We’re Doomed

They say the economy is improving, yet people still find the need to belittle certain college degrees and act like they are the authority on all things.  Below is a response I wrote last year to all the people who say English, History, and other like degrees are useless and I was stupid to get one.  Feel free to comment below with your opinions; a lively discussion never goes out of style!

We are indeed doomed, as a country, as a people, when the majority of commenting readers agree that college degrees in English, Writing, History, etc, are basically useless.  No one should study these topics, they say.  Why didn’t these idiots major in something practical, like engineering, or mathematics, or perhaps skip college altogether and go straight to trade school.  Why, I could be a plumber, or a motorcycle repairwoman, and be laughing my ass all the way to the bank!  These crazy youngsters.

You know, you’re right.  Why would I want to go to college for things I’m interested in, for things I love and I’m good at?  Why didn’t I remember that money and the ability to buy whatever you want is indeed the most important thing?  Why didn’t I major in something I hate, or that I’m completely useless at, just so I could be guaranteed a good-paying job right out of college??  Man…I really missed the boat here.  Who needs the arts, or humanities, or music, anyway?  Waste of time.  Only fit for a hobby.

Oh, ignorance.  I think Oscar said it best, By giving us the opinions of the uneducated, journalism keeps us in touch with the ignorance of the community.  ‘Tis my lot in life, I suppose.  I try telling myself that these people just don’t understand, they don’t know what it’s like to love something so much that money doesn’t matter.  They don’t know what it’s like to wake up in the middle of the night, story ideas flying around in your brain, song lyrics begging to be written down.  They don’t feel the pull, the need, the loyalty to art, or at least the potential, that keeps us coming back to the blank page, again and again and again.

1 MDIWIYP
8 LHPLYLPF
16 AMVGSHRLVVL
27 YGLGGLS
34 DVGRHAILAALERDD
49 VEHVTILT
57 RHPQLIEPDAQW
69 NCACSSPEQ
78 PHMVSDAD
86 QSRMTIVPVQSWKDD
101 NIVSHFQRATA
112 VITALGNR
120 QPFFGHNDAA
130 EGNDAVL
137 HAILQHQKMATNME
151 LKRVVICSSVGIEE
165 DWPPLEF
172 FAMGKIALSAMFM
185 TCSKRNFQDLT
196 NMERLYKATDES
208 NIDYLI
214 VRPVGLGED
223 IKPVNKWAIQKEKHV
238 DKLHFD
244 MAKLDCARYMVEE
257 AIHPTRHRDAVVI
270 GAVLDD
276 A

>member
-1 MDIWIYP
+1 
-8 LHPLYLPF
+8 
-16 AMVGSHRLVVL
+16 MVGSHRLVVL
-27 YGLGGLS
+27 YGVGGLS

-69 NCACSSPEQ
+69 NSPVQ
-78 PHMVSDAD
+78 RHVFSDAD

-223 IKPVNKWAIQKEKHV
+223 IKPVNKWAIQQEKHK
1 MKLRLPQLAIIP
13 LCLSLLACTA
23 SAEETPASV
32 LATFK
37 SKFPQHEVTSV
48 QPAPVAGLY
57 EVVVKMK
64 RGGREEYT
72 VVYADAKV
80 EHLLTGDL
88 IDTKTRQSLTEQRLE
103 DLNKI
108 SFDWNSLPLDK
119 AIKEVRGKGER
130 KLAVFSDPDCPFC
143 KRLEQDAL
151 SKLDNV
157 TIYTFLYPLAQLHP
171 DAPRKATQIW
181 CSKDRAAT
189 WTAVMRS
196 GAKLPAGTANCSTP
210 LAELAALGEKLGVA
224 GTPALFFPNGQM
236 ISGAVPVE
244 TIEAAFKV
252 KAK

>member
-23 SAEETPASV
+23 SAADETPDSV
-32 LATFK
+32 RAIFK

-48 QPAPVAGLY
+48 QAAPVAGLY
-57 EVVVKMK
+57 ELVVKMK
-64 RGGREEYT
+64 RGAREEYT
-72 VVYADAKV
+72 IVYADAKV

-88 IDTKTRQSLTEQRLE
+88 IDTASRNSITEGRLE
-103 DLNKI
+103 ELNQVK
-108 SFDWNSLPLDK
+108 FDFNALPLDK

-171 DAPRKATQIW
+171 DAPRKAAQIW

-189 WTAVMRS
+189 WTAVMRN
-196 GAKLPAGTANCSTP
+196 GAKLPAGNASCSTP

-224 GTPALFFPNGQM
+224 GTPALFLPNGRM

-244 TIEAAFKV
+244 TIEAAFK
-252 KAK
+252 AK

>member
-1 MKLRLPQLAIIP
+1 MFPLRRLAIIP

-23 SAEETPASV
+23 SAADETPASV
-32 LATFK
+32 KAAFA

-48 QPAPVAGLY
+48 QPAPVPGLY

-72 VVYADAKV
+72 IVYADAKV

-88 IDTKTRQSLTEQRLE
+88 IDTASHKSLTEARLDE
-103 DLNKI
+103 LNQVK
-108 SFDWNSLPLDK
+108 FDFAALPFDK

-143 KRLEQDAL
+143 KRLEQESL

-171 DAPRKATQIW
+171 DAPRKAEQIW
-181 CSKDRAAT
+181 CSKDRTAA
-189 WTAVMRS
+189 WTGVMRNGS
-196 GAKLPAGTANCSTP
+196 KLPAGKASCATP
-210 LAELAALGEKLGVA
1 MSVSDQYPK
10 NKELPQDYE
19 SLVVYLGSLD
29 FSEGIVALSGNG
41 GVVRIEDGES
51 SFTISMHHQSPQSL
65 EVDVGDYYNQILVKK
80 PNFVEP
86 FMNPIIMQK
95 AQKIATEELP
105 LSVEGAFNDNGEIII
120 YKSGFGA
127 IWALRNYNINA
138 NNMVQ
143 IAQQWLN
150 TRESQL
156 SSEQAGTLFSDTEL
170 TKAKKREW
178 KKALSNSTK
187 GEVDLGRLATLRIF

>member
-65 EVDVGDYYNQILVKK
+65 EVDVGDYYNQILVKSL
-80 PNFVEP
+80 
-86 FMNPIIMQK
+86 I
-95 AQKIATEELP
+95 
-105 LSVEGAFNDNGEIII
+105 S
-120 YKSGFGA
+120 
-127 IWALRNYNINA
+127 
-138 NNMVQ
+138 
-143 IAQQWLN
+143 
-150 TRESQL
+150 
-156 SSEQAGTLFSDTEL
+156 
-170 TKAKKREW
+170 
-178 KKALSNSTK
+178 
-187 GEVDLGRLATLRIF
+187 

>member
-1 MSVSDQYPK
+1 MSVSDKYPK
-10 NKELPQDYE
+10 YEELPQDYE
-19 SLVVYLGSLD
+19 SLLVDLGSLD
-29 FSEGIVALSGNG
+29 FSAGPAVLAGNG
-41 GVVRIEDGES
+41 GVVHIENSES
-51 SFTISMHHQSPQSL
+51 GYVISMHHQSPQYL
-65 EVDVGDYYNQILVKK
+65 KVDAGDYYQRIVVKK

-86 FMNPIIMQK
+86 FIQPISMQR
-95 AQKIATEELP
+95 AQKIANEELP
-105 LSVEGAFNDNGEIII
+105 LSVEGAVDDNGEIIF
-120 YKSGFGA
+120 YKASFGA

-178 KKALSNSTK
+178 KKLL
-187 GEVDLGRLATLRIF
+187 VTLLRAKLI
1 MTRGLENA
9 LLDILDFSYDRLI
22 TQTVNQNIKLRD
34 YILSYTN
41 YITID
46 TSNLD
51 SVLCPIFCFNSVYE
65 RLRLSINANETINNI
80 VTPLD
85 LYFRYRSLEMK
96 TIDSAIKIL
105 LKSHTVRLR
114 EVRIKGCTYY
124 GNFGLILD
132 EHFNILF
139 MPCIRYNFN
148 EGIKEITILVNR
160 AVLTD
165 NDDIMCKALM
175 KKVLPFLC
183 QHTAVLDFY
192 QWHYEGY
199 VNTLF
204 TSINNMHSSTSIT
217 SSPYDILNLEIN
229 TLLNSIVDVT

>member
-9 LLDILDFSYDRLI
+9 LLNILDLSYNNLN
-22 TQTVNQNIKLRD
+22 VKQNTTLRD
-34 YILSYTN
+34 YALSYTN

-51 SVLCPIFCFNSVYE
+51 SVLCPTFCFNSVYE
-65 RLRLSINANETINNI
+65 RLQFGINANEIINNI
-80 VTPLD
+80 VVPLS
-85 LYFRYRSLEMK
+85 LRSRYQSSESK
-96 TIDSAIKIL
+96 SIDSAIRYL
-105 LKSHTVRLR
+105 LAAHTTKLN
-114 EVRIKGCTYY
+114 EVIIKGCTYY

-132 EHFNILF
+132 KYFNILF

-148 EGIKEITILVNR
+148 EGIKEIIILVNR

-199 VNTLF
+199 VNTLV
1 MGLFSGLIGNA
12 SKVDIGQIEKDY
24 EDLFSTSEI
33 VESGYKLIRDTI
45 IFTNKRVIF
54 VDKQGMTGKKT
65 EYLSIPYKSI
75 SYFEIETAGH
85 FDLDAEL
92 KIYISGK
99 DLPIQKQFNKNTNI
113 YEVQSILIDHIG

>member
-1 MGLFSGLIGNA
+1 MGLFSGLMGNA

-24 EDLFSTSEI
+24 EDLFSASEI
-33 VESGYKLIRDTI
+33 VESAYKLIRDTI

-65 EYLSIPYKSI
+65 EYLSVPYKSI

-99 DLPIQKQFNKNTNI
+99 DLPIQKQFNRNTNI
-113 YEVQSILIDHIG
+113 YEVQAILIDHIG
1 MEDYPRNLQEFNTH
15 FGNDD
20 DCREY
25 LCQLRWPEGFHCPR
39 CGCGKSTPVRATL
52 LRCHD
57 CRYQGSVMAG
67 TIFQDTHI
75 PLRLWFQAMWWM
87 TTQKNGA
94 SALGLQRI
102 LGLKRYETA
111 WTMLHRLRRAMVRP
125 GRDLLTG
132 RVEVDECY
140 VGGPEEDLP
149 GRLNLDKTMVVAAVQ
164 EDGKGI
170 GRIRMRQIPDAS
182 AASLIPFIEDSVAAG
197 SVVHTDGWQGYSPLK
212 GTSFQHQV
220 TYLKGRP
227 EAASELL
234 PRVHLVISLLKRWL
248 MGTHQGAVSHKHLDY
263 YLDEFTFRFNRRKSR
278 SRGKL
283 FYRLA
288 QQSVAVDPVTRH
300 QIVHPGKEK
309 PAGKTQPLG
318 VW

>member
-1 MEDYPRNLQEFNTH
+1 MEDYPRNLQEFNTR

And what of the successful ones – the ones publishing books, working as journalists, winning the damn Pulitzer Prize?  Were their degrees useless?  Should they have majored in something that would have given them excellent salaries right off the bat?  Just because a career path doesn’t lead to instant money and success doesn’t mean it’s worthless.  Who cares if you make a lot of money, as long as you’re doing what makes you happy.  Those commenting seem to have forgotten this small fact.

All I know is that my choice was right for me.  I learned and experienced so much at college that I wouldn’t have otherwise; “useless degree” is probably the furthest thing from the truth.  It taught me to write, to express myself in an educated and informed manner; it taught me to dig down and figure out why I believe what I do and then how to say it.  It taught me to argue, to stand my ground, to read people and figure out what they really mean.  The world is in dire need of people who can formulate an opinion and present an argument – hell, we need people who can write a damn sentence without using stupid abbreviations you’d find on a teenagers texting history.